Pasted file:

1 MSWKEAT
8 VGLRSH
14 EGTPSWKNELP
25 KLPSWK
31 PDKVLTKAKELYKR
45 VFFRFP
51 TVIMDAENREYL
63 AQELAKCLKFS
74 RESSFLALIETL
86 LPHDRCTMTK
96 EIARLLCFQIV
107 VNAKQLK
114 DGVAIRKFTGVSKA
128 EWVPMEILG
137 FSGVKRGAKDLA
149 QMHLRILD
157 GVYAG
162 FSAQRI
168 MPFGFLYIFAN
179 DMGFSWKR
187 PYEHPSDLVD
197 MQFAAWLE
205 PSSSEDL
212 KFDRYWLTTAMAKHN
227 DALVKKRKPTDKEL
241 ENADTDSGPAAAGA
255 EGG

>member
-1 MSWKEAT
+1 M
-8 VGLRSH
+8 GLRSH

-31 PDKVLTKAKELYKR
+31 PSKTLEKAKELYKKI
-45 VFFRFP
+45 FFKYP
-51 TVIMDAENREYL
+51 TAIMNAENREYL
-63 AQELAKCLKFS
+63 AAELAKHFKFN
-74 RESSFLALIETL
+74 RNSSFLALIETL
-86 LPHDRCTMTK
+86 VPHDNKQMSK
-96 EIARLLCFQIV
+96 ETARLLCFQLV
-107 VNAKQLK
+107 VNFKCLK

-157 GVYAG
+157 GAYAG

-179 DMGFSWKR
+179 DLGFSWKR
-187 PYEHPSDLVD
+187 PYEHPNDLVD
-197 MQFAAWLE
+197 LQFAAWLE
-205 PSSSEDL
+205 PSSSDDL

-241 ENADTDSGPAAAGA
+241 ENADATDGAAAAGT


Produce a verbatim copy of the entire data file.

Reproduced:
1 MSWKEAT
8 VGLRSH
14 EGTPSWKNELP
25 KLPSWK
31 PDKVLTKAKELYKR
45 VFFRFP
51 TVIMDAENREYL
63 AQELAKCLKFS
74 RESSFLALIETL
86 LPHDRCTMTK
96 EIARLLCFQIV
107 VNAKQLK
114 DGVAIRKFTGVSKA
128 EWVPMEILG
137 FSGVKRGAKDLA
149 QMHLRILD
157 GVYAG
162 FSAQRI
168 MPFGFLYIFAN
179 DMGFSWKR
187 PYEHPSDLVD
197 MQFAAWLE
205 PSSSEDL
212 KFDRYWLTTAMAKHN
227 DALVKKRKPTDKEL
241 ENADTDSGPAAAGA
255 EGG

>member
-1 MSWKEAT
+1 M
-8 VGLRSH
+8 GLRSH

-31 PDKVLTKAKELYKR
+31 PSKTLEKAKELYKKI
-45 VFFRFP
+45 FFKYP
-51 TVIMDAENREYL
+51 TAIMNAENREYL
-63 AQELAKCLKFS
+63 AAELAKHFKFN
-74 RESSFLALIETL
+74 RNSSFLALIETL
-86 LPHDRCTMTK
+86 VPHDNKQMSK
-96 EIARLLCFQIV
+96 ETARLLCFQLV
-107 VNAKQLK
+107 VNFKCLK

-157 GVYAG
+157 GAYAG

-179 DMGFSWKR
+179 DLGFSWKR
-187 PYEHPSDLVD
+187 PYEHPNDLVD
-197 MQFAAWLE
+197 LQFAAWLE
-205 PSSSEDL
+205 PSSSDDL

-241 ENADTDSGPAAAGA
+241 ENADATDGAAAAGT